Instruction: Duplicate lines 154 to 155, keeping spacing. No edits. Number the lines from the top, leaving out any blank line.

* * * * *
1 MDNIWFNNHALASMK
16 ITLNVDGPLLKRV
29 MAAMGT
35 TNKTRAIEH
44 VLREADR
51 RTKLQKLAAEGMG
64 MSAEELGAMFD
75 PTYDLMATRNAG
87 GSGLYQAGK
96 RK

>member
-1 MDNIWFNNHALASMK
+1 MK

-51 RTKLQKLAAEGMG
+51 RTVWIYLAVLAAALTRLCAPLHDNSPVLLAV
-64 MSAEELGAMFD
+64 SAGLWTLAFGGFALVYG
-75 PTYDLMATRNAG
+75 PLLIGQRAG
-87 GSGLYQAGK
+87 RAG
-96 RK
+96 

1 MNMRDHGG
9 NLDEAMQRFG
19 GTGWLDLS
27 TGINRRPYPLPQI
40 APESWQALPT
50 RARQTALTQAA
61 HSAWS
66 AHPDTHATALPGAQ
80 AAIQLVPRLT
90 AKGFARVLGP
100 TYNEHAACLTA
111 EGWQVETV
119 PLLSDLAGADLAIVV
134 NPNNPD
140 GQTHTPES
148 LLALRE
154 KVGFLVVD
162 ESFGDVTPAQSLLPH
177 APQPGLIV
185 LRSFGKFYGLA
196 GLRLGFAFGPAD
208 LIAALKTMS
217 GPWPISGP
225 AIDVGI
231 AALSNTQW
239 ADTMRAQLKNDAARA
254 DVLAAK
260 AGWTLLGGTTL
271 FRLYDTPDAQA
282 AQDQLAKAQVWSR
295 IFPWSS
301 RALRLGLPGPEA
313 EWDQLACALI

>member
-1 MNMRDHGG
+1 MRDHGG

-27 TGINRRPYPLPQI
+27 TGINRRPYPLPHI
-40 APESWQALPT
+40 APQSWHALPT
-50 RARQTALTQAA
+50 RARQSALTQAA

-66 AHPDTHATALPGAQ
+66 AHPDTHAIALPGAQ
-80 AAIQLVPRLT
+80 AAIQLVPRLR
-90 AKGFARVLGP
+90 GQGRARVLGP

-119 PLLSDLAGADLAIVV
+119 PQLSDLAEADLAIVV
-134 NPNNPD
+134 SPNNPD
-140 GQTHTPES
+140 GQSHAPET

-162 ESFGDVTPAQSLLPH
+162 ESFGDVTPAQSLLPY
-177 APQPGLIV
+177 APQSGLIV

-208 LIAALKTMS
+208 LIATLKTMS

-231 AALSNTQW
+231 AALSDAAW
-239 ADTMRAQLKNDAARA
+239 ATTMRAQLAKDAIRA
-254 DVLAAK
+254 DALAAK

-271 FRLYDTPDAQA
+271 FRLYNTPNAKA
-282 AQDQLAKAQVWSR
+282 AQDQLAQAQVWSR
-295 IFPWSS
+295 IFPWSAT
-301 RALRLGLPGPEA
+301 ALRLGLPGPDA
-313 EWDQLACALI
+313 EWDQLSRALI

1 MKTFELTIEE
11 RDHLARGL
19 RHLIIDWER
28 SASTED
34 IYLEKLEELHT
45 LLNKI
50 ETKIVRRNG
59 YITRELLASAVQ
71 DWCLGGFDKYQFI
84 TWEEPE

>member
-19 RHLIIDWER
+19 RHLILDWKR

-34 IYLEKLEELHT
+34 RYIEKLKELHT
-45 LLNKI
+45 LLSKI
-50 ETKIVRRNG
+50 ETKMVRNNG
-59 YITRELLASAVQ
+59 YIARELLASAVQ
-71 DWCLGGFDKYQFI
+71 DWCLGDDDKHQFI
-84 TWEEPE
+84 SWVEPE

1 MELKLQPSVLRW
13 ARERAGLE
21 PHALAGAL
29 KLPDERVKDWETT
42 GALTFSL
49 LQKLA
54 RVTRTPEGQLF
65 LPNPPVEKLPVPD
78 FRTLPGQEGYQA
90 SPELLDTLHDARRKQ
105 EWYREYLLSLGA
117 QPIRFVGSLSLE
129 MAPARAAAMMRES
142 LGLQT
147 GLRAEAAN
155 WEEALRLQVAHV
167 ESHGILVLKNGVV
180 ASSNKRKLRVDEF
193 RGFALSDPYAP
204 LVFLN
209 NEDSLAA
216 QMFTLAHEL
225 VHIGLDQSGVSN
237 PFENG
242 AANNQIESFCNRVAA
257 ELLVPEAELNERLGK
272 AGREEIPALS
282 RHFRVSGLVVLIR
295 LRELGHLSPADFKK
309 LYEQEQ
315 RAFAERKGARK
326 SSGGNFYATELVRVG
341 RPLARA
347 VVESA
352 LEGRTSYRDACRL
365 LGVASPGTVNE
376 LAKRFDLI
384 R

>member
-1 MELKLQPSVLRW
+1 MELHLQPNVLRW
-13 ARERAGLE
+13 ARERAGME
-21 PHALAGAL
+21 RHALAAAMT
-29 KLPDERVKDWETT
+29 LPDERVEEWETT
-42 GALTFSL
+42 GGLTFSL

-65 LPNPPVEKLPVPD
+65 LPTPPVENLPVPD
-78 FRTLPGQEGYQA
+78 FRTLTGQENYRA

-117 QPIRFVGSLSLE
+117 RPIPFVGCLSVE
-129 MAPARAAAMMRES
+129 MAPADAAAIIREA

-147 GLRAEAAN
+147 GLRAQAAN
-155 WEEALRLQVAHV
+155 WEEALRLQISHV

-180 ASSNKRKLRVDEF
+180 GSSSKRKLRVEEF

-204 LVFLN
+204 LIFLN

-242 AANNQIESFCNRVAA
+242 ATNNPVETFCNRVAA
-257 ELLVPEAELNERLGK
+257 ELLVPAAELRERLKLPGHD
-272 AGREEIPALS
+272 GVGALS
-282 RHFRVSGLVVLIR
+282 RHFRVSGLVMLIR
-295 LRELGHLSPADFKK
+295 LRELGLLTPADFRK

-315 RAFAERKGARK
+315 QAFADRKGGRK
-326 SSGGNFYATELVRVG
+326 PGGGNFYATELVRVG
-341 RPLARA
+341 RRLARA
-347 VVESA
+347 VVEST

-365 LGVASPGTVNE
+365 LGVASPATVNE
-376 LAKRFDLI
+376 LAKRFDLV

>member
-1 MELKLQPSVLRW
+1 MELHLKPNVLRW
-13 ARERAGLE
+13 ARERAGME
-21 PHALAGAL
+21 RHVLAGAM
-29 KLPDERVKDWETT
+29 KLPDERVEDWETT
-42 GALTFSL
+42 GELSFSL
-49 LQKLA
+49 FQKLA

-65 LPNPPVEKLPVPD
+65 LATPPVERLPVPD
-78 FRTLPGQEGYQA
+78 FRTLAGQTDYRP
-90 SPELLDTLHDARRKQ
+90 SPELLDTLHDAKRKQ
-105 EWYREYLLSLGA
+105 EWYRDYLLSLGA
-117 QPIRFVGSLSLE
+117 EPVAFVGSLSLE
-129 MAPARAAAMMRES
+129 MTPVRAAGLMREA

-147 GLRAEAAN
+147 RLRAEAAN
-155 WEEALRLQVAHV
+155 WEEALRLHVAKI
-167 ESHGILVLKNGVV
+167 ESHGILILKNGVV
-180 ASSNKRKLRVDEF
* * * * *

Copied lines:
309 LYEQEQ
315 RAFAERKGARK